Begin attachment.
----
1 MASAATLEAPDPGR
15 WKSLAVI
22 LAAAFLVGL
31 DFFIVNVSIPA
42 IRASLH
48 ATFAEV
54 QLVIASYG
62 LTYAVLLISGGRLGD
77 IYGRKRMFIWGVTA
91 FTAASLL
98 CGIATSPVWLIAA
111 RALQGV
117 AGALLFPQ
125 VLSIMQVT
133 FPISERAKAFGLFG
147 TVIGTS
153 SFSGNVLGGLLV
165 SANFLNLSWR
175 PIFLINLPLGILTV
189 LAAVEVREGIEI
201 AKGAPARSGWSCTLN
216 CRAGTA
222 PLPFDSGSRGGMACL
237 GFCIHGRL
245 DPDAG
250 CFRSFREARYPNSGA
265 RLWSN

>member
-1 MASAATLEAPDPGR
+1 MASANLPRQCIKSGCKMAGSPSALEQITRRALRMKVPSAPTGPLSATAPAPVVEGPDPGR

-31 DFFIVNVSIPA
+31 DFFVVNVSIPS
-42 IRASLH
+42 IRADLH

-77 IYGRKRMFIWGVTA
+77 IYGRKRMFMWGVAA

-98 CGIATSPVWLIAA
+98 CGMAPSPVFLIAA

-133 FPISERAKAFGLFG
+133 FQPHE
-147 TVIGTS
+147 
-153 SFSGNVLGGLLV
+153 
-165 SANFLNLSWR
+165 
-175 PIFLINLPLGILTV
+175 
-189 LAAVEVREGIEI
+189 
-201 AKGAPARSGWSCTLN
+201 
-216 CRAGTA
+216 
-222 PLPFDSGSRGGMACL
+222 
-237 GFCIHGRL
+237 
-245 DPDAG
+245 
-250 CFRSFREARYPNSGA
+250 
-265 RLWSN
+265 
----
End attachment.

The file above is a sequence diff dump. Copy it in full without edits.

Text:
1 MASAATLEAPDPGR
15 WKSLAVI
22 LAAAFLVGL
31 DFFIVNVSIPA
42 IRASLH
48 ATFAEV
54 QLVIASYG
62 LTYAVLLISGGRLGD
77 IYGRKRMFIWGVTA
91 FTAASLL
98 CGIATSPVWLIAA
111 RALQGV
117 AGALLFPQ
125 VLSIMQVT
133 FPISERAKAFGLFG
147 TVIGTS
153 SFSGNVLGGLLV
165 SANFLNLSWR
175 PIFLINLPLGILTV
189 LAAVEVREGIEI
201 AKGAPARSGWSCTLN
216 CRAGTA
222 PLPFDSGSRGGMACL
237 GFCIHGRL
245 DPDAG
250 CFRSFREARYPNSGA
265 RLWSN

>member
-1 MASAATLEAPDPGR
+1 MASANLPRQCIKSGCKMAGSPSALEQITRRALRMKVPSAPTGPLSATAPAPVVEGPDPGR

-31 DFFIVNVSIPA
+31 DFFVVNVSIPS
-42 IRASLH
+42 IRADLH

-77 IYGRKRMFIWGVTA
+77 IYGRKRMFMWGVAA

-98 CGIATSPVWLIAA
+98 CGMAPSPVFLIAA

-133 FPISERAKAFGLFG
+133 FQPHE
-147 TVIGTS
+147 
-153 SFSGNVLGGLLV
+153 
-165 SANFLNLSWR
+165 
-175 PIFLINLPLGILTV
+175 
-189 LAAVEVREGIEI
+189 
-201 AKGAPARSGWSCTLN
+201 
-216 CRAGTA
+216 
-222 PLPFDSGSRGGMACL
+222 
-237 GFCIHGRL
+237 
-245 DPDAG
+245 
-250 CFRSFREARYPNSGA
+250 
-265 RLWSN
+265 